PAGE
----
Hundreds gather in Ottawa to protest against Islamophobia
An estimated 300 people turned up at the Human Rights Monument Saturday
Ottawans gathered in the streets and at a mosque on Saturday to remember the victims of last week's attack in Quebec City and fight what many say is brazen Islamophobia in North America.
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On Saturday the Ottawa Mosque hosted dozens of people for an event called "United We Stand," which coincided with a national day of action against Islamophobia.
Student counsellor Berak Hussain says there was an initial shock in the community after six worshippers were killed in a mosque last Sunday, but said many people are only now coming to terms with their fear and anxiety.
A moving morning <a href="https://twitter.com/OMA_Mosque">@OMA_Mosque</a> today as we come together in love and solidarity with our Muslim brothers and sisters. <a href="https://twitter.com/hashtag/UnitedWeStand?src=hash">#UnitedWeStand</a> <a href="https://t.co/L3UPMa8FTT">pic.twitter.com/L3UPMa8FTT</a>—@CMcKennaOttawa
"Islamophobia has always been there in the undercurrents, but the reality is that fear has imploded now. And I see a lot of people who have reached out and connect in terms of getting support because they're afraid," she said.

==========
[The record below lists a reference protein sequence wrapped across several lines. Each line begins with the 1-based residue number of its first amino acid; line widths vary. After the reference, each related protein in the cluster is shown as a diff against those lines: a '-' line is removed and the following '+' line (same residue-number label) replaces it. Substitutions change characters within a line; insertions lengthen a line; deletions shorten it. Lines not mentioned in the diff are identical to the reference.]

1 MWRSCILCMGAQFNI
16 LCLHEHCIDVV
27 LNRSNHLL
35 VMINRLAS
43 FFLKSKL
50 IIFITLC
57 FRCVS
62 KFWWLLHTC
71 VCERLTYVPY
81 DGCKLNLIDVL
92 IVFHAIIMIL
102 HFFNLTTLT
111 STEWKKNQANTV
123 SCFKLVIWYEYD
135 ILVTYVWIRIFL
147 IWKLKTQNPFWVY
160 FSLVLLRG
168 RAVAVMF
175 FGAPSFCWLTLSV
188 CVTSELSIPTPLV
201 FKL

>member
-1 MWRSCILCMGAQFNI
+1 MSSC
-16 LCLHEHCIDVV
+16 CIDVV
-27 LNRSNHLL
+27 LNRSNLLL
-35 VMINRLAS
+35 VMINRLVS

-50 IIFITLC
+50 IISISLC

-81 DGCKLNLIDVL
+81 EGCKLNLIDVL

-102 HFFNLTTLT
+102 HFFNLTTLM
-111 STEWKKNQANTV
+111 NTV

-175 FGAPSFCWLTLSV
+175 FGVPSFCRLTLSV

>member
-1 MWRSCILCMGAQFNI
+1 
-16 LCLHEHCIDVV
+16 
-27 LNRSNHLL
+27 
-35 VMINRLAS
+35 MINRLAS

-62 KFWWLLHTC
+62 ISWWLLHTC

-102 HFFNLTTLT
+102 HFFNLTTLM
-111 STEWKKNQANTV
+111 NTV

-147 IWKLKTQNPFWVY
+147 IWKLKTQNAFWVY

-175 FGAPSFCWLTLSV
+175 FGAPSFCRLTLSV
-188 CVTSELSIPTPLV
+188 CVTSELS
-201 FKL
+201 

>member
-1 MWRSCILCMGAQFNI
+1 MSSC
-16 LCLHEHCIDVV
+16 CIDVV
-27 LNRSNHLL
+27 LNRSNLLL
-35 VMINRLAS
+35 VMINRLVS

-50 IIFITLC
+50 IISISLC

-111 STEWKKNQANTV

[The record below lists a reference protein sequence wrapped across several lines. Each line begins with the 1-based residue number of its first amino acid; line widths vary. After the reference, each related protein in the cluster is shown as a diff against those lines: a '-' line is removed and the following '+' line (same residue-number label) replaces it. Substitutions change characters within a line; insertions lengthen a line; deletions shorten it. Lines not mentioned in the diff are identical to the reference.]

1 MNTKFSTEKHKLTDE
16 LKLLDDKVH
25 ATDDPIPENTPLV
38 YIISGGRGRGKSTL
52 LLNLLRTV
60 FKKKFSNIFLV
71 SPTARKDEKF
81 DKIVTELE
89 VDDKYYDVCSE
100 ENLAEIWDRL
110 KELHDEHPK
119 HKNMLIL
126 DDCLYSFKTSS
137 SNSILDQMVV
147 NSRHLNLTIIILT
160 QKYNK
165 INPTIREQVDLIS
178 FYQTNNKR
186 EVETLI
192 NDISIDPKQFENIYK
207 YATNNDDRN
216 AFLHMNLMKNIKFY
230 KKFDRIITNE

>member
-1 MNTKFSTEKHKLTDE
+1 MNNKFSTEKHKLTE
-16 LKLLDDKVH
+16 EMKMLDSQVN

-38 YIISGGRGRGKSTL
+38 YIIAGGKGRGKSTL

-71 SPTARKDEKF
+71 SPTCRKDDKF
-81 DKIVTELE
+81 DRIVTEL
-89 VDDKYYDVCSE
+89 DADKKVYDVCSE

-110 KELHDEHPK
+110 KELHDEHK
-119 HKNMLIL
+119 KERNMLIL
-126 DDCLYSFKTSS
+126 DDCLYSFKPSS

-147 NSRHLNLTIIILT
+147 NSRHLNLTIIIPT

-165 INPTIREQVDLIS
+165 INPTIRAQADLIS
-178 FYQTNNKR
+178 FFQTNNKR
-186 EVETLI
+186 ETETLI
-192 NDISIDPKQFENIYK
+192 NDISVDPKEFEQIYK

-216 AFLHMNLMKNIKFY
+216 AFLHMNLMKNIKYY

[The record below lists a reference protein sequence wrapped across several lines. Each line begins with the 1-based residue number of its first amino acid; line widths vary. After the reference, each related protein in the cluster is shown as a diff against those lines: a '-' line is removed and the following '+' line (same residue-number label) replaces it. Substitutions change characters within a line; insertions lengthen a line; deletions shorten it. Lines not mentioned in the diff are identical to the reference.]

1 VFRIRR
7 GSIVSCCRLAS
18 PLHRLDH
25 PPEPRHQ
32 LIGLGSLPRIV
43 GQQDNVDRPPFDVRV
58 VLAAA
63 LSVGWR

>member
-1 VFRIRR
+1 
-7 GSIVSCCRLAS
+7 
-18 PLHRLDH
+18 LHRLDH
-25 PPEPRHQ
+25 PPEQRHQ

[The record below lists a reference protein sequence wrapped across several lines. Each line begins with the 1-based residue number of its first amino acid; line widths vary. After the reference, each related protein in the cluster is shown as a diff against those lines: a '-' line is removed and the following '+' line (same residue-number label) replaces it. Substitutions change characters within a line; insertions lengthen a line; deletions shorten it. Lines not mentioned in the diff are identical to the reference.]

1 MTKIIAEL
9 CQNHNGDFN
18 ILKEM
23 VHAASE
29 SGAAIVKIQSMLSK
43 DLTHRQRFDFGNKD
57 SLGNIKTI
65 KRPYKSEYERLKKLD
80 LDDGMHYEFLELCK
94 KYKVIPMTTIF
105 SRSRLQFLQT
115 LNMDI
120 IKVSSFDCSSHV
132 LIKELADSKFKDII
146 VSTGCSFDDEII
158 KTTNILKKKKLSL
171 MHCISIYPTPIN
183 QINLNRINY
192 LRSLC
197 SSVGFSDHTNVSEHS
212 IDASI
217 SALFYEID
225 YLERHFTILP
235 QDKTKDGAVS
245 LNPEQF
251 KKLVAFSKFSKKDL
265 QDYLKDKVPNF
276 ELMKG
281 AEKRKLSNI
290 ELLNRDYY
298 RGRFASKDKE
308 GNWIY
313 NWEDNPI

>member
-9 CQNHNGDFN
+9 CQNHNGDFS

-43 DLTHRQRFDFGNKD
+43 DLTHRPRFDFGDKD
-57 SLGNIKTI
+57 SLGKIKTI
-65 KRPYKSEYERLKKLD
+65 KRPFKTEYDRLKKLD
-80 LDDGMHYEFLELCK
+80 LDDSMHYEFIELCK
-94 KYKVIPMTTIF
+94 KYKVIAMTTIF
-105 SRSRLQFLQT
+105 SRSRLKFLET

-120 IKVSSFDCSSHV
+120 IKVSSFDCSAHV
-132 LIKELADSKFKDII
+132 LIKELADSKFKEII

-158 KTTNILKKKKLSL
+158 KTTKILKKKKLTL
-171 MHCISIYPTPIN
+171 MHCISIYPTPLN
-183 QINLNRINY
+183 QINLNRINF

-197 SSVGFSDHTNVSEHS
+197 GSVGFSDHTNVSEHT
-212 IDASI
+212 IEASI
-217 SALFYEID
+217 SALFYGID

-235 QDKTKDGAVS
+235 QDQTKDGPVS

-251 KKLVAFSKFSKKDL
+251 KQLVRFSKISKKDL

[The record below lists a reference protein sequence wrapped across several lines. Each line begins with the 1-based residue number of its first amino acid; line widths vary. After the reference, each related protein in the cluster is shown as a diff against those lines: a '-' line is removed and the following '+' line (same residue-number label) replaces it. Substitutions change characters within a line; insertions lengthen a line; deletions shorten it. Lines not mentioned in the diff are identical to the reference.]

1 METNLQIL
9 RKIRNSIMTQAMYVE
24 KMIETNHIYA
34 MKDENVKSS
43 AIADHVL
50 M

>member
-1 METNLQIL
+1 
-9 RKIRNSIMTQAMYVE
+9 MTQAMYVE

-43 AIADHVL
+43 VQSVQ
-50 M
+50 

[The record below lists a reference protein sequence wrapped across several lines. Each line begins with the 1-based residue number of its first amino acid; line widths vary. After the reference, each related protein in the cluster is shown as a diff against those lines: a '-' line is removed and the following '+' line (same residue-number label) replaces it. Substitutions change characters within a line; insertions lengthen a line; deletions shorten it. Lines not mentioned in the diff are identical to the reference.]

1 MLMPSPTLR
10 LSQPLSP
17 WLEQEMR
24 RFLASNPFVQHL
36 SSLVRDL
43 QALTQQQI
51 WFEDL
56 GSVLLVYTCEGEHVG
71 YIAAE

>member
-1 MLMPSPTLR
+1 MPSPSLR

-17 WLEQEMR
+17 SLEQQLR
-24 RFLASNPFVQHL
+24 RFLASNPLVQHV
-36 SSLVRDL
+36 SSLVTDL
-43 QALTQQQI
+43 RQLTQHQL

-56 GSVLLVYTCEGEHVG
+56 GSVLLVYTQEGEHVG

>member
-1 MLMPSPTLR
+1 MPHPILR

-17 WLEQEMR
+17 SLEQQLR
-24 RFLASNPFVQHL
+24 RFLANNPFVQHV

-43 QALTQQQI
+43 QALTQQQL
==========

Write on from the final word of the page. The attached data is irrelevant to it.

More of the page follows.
Ottawa-Centre MP Catherine McKenna said the onus is on everyone to do more to stand up to intolerance.
"We need to do more to make sure that we're proactive — that every single day we stand up against intolerance, against hatred," she said.
As the event at the mosque came to a close, thousands of people gathered around the country as part of the national day of action against Islamophobia
In Ottawa, an estimated 300 people turned up at the Human Rights Monument, chanting and holding up signs protesting U.S. President Donald Trump's executive order that temporarily banned travel for people from seven predominately Muslim countries.
On Friday a U.S. judge ordered a halt "on a nationwide basis" to the controversial travel ban. Trump has vowed to fight the decision.
In Canada, demonstrators showed their support for inclusiveness over division.
"I've just got your back. Muslims here in Ottawa, Muslims in Quebec City," said Meagan Wiper.